About 25 people showed up for the Idyllwild Water District board meeting Wednesday night, July 20. Some challenged the board on rates, water meters and transparency. Vic Sirkin (standing, right) gave a prepared speech critical of directors and the manager, and calling for directors’ resignations. Excerpts from the meeting may be viewed at idyllwild towncrier.com. Photo by Tom Kluzak
About 25 people showed up for the Idyllwild Water District board meeting Wednesday night, July 20. Some challenged the board on rates, water meters and transparency. Vic Sirkin (standing, right) gave a prepared speech critical of directors and the manager, and calling for directors’ resignations. Excerpts from the meeting may be viewed at idyllwild towncrier.com.
Photo by Tom Kluzak

Fireworks from the audience occupied much of the public-comment portion of the regular meeting of the Idyllwild Water District board last Wednesday night, July 20. The two-hour, 45-minute meeting was heavily attended by 25 to 30 local residents.
Four main areas of displeasure were voiced during public comment: 1) the failure of IWD General Manager Thomas Lynch to obtain certification from the state as a water treatment plant operator, grade 2, as was apparently required in his contract of hiring; 2) the current refusal of the IWD board to issue new water meters on lots within the district, while still charging these lot owners a standby fee; 3) the higher monthly base rate for those who were required to install 1-inch lines to support the required fire sprinklers systems in their homes; and 4) faulty meters.

1) The general manager’s certification.
Neither the IWD board nor Lynch dispute that Lynch’s initial contract with IWD, which began in February 2014, required him to obtain a Water Treatment Grade II Operator Certificate from the state within his first six months with the district. Nor is it disputed that Lynch still has not obtained that certification, or that the IWD board has not followed up on this.
Idyllwild resident and retired realtor Vic Sirkin raised the issue first, followed by Pine Cove resident Jeff Smith. Lynch indicated that his certification was “pending.” Sirkin inquired as to what “pending” means, and Lynch responded, “Pending means ... pending.” When pressed further by Smith, Lynch replied, “I have taken the exam, and the issue is pending. And that’s all I’m going to say about that, it’s a personnel issue.”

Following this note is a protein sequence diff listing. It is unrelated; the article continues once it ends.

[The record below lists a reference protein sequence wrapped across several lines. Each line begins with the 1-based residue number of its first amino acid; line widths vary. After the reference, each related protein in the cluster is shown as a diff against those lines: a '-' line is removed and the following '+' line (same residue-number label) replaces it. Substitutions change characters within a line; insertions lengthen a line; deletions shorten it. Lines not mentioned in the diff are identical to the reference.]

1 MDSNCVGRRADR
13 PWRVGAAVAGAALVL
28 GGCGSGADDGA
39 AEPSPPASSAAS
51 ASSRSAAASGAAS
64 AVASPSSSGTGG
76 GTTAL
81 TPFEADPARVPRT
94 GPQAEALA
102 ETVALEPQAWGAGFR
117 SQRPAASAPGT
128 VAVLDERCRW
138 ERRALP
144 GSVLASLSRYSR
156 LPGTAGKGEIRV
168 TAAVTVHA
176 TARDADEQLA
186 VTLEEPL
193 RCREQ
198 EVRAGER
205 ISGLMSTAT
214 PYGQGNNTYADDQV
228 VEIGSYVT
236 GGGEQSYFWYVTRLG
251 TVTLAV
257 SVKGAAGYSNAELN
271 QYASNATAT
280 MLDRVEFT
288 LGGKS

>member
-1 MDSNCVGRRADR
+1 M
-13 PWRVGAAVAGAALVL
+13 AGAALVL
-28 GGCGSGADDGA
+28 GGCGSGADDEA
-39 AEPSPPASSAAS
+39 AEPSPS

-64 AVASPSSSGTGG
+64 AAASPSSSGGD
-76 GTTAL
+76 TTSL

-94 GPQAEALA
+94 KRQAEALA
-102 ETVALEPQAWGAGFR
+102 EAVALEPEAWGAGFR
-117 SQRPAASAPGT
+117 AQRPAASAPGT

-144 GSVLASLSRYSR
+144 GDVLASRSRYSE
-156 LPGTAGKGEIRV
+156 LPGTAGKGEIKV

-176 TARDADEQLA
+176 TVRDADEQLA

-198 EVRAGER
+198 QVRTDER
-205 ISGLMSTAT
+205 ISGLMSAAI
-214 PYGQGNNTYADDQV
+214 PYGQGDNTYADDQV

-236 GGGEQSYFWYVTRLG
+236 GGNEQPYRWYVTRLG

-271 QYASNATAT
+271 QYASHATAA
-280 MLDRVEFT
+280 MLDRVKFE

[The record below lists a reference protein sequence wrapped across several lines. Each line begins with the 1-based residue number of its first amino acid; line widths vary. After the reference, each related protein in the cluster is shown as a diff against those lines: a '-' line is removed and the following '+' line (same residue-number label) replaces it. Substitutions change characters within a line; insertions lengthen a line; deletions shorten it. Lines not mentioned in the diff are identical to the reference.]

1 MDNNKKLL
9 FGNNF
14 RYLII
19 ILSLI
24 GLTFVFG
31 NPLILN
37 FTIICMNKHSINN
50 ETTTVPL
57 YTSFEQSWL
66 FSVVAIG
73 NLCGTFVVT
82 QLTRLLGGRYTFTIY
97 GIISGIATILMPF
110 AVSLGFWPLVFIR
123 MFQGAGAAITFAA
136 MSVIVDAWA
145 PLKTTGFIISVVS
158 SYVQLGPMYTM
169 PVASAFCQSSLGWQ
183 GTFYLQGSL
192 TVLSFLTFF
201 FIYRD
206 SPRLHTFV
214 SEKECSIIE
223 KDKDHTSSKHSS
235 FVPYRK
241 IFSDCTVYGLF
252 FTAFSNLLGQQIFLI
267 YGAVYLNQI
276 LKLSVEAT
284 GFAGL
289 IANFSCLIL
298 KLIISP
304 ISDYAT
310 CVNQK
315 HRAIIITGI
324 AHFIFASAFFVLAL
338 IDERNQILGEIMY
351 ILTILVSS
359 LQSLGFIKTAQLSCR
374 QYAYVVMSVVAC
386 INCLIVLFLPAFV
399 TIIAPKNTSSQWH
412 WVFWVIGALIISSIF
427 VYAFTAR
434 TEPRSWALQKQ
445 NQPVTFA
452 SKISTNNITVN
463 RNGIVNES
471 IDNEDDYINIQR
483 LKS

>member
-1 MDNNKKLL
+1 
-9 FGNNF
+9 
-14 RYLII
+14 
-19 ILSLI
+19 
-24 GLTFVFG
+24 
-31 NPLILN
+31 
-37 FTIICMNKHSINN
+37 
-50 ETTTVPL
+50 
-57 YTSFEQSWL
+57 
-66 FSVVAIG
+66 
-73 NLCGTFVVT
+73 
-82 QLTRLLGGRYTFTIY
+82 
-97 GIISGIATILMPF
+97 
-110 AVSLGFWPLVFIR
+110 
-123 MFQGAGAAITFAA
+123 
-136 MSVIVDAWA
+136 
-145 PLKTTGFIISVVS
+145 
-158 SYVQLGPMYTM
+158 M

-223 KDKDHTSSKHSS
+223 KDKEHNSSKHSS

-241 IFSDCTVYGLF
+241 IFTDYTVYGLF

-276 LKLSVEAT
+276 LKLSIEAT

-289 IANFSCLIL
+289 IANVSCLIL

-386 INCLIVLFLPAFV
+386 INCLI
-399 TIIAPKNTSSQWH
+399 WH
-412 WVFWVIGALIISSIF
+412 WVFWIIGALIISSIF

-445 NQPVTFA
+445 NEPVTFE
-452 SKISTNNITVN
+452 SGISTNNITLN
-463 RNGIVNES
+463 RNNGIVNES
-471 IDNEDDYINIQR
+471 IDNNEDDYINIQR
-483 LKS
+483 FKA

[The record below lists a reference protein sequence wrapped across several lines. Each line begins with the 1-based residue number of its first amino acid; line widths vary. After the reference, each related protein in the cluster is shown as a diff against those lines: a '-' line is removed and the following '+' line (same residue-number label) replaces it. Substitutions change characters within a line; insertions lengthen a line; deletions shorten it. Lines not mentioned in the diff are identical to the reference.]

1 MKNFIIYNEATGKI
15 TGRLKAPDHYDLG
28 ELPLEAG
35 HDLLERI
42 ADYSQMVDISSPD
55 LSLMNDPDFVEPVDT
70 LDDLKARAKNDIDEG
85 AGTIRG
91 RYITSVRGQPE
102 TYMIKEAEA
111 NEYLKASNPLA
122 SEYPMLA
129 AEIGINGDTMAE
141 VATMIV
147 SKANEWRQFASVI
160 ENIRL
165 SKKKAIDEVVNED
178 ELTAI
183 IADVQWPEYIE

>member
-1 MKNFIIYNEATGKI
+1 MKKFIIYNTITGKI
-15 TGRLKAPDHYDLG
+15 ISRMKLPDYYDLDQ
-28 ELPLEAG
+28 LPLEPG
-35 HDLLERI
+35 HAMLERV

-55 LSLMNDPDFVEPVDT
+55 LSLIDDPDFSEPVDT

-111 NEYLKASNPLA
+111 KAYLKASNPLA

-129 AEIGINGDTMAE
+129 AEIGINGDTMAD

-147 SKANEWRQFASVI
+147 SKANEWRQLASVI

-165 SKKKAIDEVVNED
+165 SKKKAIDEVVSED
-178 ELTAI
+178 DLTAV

The Town Crier will pursue this issue with a California Public Records Act request to the district.

2) The refusal of IWD to issue new water meters within the district, while still requiring lot owners to pay a standby fee.

Some time ago, IWD invoked its emergency powers under the government code to restrict the issuance of new meters to lots during a Stage 2 water shortage emergency. The district board states that it is doing so to protect the amount of water available to existing users.

Sirkin and realtors Marge Muir and Larry Bishof, along with two of Bishof’s clients, complained that IWD’s restriction prevents the installation of new meters on lots within the district, rendering those lots incapable of being developed, which decreases their property value enormously — making them unusable and unsalable. They argue that IWD’s “no new meters” policy amounts to a decision to restrict the growth of our community, which is not the job of a water district.

Lynch took the position that property values are not a concern of the district. Sirkin replied by asking how it would be if the owners of all such undevelopable properties were to apply to the county for a de-evaluation of their property values and the property taxes they would pay, which thereafter would reduce the property tax dollars the district would be getting from the county.

However, local resident Sue Nash thanked the board for not issuing new meters, which she viewed as protecting the amount of water available to existing customers, such as herself.